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We take clean water for granted; Central America doesn't. Brooklynites do something about it

COURTESY OF MIKE OCONNOR - In this photo, the Agua Nicaragua volunteers are shown having arrived at the school in Nicaragua  in February. From left: Scott Walsh, Holly Schoenbeck, Daniel Rue, Bob Schnyder, Neil Rue, Carl Demrow, Clair Schnyder, Julia (Teacher), Bob Krueger, Brian Marsh, Trevor Marsh, Megan Walsh, and Don Schoenbeck. (Not pictured: Mike OConnor.) For the second year, a group of Inner Southeast Portland volunteers calling themselves "Agua Nicaragua" has journeyed to El Transito, Nicaragua, to repair community water wells in that drought-stricken village. Brooklynite Mike O'Connor tells THE BEE that the group is sponsored, in part, by Moreland Presbyterian Church, as well as financed through a Facebook page (www.facebook.com/AguaNicaragua.org), and a GoFundMe page (www.gofundme.com/agua-nicaragua).

"We've also donated new backpacks and school supplies to the village children, who often cannot afford them," says O'Connor. "The water well at the school needed a new hand-crank pump, which we installed, along with a new pump at another nearby school's community water well."

He continues, "We also painted the school with the help of the students' parents, taught a class on good hygiene, and brought 'pen pal' letters from children affiliated with Moreland Presbyterian Church." Members of the team covered their own expenses for travel and lodging, for the latest week-long trip.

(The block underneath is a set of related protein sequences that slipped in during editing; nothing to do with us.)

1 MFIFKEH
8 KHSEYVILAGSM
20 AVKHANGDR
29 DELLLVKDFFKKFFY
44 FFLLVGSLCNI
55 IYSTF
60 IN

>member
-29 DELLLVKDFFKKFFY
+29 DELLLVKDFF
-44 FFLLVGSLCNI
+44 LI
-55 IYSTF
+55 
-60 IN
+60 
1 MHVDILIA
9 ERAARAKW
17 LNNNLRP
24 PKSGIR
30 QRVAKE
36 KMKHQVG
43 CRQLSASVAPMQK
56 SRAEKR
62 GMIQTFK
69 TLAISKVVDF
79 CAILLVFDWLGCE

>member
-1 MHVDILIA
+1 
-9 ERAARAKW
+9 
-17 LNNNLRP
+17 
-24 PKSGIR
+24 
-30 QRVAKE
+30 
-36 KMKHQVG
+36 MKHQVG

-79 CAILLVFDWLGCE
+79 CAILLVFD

Bob Krueger, one of the project organizers, remarked, "It's amazing how little money it takes to make a huge difference in the health, comfort, and security of the village. For the price of one of our phone bills, or an evening's entertainment in Portland, you can make a life-changing difference in a community where people might otherwise have to walk for up to three hours a day just to secure cooking and drinking water."

The technology that makes it inexpensive to repair broken water wells uses a system with locally-sourced PVC pipes, nylon rope, and a modified bicycle wheel, from which is made a hand-operated pump that even a child can use. This system costs nothing to operate, and is virtually maintenance-free. Experience shows that this bicycle-based pumping system is the most reliable way to get clean water as quickly, cheaply, and simply as possible to as many people as need it.

Members of the Agua Nicaragua team reached their funding goal through local donations and their two Internet pages. New donations to those pages will go toward planning future trips. Their long-term goal is to make this an on-going effort, with a revolving group of micro-funders, volunteers, and other sponsors.

The team hopes to expand their effort to other communities that need these crucial resources. They're also working with a Nicaraguan-based charity, "Nica Angels", to prioritize the villages and districts where this need is the greatest.

For more information, contact Mike O'Connor at 971/344-5953, or e-mail This email address is being protected from spambots. You need JavaScript enabled to view it.; or call Bob Krueger, 503/709-2416, or e-mail This email address is being protected from spambots. You need JavaScript enabled to view it.. To see pictures and videos from the latest trip, visit www.facebook.com/AguaNicaragua.org

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